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WGU Graduate Speaker, Junne Lim
WGU Graduate Speaker, Junne Lim
Western Governors University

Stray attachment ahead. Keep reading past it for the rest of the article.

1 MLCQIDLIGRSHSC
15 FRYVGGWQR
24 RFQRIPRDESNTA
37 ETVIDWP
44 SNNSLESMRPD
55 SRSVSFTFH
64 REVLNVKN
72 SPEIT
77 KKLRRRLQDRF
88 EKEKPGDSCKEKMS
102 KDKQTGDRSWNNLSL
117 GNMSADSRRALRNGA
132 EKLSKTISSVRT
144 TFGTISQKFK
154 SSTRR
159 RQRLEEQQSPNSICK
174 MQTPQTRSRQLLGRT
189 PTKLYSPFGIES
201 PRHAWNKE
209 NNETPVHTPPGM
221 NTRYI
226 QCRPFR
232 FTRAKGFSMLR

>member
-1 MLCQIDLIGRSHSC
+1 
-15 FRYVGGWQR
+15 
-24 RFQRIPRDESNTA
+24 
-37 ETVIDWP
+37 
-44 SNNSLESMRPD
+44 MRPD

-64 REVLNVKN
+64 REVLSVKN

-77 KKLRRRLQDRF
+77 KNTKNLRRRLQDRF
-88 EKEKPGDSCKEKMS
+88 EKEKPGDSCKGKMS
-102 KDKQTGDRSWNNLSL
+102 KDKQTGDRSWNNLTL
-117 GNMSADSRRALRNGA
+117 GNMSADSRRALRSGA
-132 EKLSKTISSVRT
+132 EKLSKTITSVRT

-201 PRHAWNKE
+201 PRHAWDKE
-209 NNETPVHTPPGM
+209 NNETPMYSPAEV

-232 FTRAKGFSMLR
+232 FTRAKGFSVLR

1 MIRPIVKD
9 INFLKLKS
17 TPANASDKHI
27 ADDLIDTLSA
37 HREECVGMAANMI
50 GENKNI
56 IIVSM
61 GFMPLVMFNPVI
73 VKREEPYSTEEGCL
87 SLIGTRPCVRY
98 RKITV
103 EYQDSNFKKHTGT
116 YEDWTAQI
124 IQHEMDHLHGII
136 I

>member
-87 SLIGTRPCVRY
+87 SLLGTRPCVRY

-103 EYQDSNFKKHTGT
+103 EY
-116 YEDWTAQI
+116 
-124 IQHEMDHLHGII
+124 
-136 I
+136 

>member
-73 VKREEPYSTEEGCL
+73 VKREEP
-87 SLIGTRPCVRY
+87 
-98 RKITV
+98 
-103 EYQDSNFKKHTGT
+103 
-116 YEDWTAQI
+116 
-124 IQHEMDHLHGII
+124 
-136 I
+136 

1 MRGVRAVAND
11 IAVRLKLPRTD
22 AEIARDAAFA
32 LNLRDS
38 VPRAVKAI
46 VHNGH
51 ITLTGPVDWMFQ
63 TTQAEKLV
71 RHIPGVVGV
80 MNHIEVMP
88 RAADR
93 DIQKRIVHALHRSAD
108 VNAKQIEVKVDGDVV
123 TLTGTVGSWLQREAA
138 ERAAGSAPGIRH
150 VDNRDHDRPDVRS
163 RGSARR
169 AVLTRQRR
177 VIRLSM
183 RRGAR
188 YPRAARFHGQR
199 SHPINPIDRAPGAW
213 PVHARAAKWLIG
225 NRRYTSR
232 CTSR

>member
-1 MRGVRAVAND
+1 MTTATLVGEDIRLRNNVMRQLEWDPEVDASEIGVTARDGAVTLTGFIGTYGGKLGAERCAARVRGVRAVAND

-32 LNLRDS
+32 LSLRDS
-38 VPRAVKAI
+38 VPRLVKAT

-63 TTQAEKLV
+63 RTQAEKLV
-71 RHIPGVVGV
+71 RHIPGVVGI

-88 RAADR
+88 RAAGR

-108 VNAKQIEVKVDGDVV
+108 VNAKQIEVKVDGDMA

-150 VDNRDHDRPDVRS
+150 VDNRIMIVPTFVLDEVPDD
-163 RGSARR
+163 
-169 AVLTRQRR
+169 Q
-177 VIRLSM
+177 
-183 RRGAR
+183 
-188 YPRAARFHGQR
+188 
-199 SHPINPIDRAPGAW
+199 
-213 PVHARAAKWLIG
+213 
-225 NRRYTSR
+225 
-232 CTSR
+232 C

<p>Saturday, February 9, 2019 WGU Commencement in Orlando, Florida. Junne Lim was a graduate speaker at the WGU Master's Commencement. Junne Lim earned a Master of Business Administration degree.</p> <p>I would now like to introduce our graduate speakers. They are: Jennifer Knaack, Master of Science, Nursing Leadership and Management from Becker, Minnesota. And Junne Lim, Master of Business Administration from Kissimmee, Florida. Please join me in welcoming first to the lectern, Jennifer. [Applause] </p> <p>Junne Lim: Surprise Mom and Dad! [Laughter] My parents didn't know they were actually attending my commencement ceremony today. They also didn't know I was pursuing my MBA. They live about 30 minutes away, so I told them, "Meet me at Disney. Dress nice. You're coming for a photo shoot." [Laughter] Hi, Mom and Dad! Say hi to the cameras. [Cheers and applause] </p> <p>Very few people knew that I was working on a master's degree. My fiancé, Yasmina, was one of those who knew. I can't wait to marry you next month. [Cheers and applause] We spent countless hours in the library together, both of us taking classes. And I remember while I was working on financial accounting, she would ask me which of the shade of blue would match with coral/salmon/blush/pink bride's maid dress. [Laughter] I couldn't give her an answer, but luckily there have been no bridezilla moments. [Knocks on podium] </p> <p>The second person who knew was my WGU program mentor, Stephanie Robinson. Stephanie, I know you're in Arizona right now, and I hope you're watching. But thank you so much for your guidance. Without your help, I don't think I would've been able to be here at this time. I know towards the end there, it kind of got difficult, but you kept me going, and kept me to persevere. I really felt supported during my time at WGU. </p> <p>So why did I keep this a secret from so many people, even my parents? More than anything, I wanted to surprise them and make them proud. They're both very successful in their professions, and my challenges pale in comparison to theirs. Actually my family came from a little town called Bohol, Philippines. We didn't have much growing up. In fact, my mom had to work overseas for most of my childhood. We missed each other for eight years while she was in Saudi Arabia and the United States. She wanted to do this so me and my siblings can go to nicer schools and have a brighter future. </p> <p>In a developing country, back then, our means of affordable communication were these small recorded cassette tapes. What I would've given to have Skype or Facetime back in the day. I remember we would receive these tapes in the mail, usually about a month after it was recorded. At the time, my dad, my sister, and I would huddle up in our rooms, hit "play" and listen to that radio to hear my mom's voice. We'd flip the cassette tape and listen to her some more. And at the end, we would also reply with our own recording. We'd hit "record," pretend she was in front of us, and talk to the radio. I actually don't know how she would understand those tapes because mostly it was just my sister and I arguing about what to say. [Chuckles] It was hard not to see her for those eight years. However, the plight of many immigrants was that they usually have to leave their families behind in search for a brighter future. </p> <p>In the year 2000, my dad joined my mom and immigrated to the United States to also look for better job opportunities. At that time, my sister and I were entering high school and middle school. They wanted to keep sending us to these nicer schools so they wanted to work abroad so they could afford it. At that time, we were living with my grandparents and my uncles and aunts. Some of them are here today. Thank you for taking very good care of us. [Applause] </p> <p>It wasn't long after that when my family was fortunate to migrate to the United States. We settled in a little town called Lakehurst, New Jersey. Because they prioritized education when I was a child, I was actually fortunate enough to graduate high school at the age of 16. I remember they had to drop me off to college every day because then I only had a learner's permit. [Laughter] </p> <p>At the time, college was tiring. It was very expensive, and I hated being dropped off to school. I mean, we're in America now, I've made it, right? So I quit. I mean I've got mostly jobs that I've applied to, so I just stopped going to school. After a few years, I realized I really didn't make the most of my opportunities here in the land of opportunities. I felt like I've wasted away all my parents' sacrifice. I wanted a second chance at education, my key to unlocking real opportunities. </p> <p>When we moved to Florida in 2007, I wanted to get into the health care field. I applied and got a job as a housekeeper. I've held many positions in health care since, and along the way, I was able to obtain my bachelor's in health service administration. I now currently manage a financial services team at a children's hospital called Nemours here in central Florida. [Applause] </p> <p>I'm sharing my story because I wanted to share why I went back to school. In fact, I went to Google for advice about how best to share it. Google told me to say an inspirational quote, but then I got distracted by inspirational memes. [Laughter] So let me just leave you with this: To my fellow graduates, today, let's remember why we are here. Some of you may have earned your degree for your parents. Some of you may have done it for your spouse. Some of you may have done it for your children. Some of you may be doing it for yourselves. So here's to us, and here's to them, we've made it. Congratulations. [Applause] </p>
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